The pig was a gift to the zoo from China, which itself quarantined some 70 Mexicans, 26 Canadians and four Americans in the past week, but later released them. ...

Shabby and rundown, Kabul Zoo is a far cry from zoos in the developed world, but has nevertheless come a long way since it suffered on the front line of Afghanistan's 1992-4 civil war. Mujahideen fighters then ate the deer and rabbits and shot dead the zoo's sole elephant. Shells shattered the aquarium.

One fighter climbed into the lion enclosure but was immediately killed by Marjan, the zoo's most famous inhabitant. The man's brother returned the next day and lobbed a hand grenade at the lion leaving him toothless and blind.

The zoo now holds two lions who replaced Marjan who died of old age in 2002 as well as endangered local leopards. In all, it houses 42 species of birds and mammals and 36 types of fish and attracts up to 10,000 visitors on weekends.

Check yourself for ticks. I just spent the last hour digging a deer tick out of the back of Susan's leg. These things are dangerous. Please check yourself and your spouse after you've been anywhere near the woods. I thought it was too early for Deer Tick Season. But it isn't.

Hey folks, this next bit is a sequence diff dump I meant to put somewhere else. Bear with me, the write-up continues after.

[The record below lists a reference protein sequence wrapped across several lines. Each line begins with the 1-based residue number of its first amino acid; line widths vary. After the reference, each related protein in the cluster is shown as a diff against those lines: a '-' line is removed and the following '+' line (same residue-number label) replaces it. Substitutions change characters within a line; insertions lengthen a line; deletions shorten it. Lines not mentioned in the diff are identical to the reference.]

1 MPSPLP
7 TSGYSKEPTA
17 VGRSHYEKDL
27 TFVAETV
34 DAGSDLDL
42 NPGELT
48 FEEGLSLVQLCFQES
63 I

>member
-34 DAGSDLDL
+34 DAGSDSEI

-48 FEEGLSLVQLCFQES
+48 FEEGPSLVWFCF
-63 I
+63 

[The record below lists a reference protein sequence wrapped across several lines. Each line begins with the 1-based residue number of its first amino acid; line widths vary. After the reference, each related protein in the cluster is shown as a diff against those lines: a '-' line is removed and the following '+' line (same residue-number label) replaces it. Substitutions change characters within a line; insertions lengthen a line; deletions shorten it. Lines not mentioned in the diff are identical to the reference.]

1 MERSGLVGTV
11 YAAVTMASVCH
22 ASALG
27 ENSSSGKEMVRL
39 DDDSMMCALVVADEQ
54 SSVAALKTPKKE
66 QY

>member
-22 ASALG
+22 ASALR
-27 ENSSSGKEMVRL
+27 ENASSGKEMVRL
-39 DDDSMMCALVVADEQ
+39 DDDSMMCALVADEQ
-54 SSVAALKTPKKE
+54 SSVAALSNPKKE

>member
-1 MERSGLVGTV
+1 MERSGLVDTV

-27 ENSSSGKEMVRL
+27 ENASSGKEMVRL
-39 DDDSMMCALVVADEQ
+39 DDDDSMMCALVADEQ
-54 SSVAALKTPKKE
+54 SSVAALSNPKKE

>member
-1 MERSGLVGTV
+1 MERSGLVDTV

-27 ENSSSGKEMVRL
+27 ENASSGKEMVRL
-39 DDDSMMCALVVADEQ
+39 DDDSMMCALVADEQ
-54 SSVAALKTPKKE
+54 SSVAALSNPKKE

This is a deer tick. Critters like this give you Lyme Disease. A friend has had it for over 10 years and still suffers attacks and excruitiating pain. Remove them instantly if not sooner. They're seriously dangerous.

This column is about my personal search for the perfect investment. I don't give investment advice. For that you have to be registered with regulatory authorities, which I am not. I am a reporter and an investor. I make my daily column -- Monday through Friday -- freely available for three reasons: Writing is good for sorting things out in my brain. Second, the column is research for a book I'm writing called "In Search of the Perfect Investment." Third, I encourage my readers to send me their ideas, concerns and experiences. That way we can all learn together. My email address is . You can't click on my email address. You have to re-type it . This protects me from software scanning the Internet for email addresses to spam. I have no role in choosing the Google ads on this site. Thus I cannot endorse, though some look interesting. If you click on a link, Google may send me money. Please note I'm not suggesting you do. That money, if there is any, may help pay Michael's business school tuition. Read more about Google AdSense, click here and here.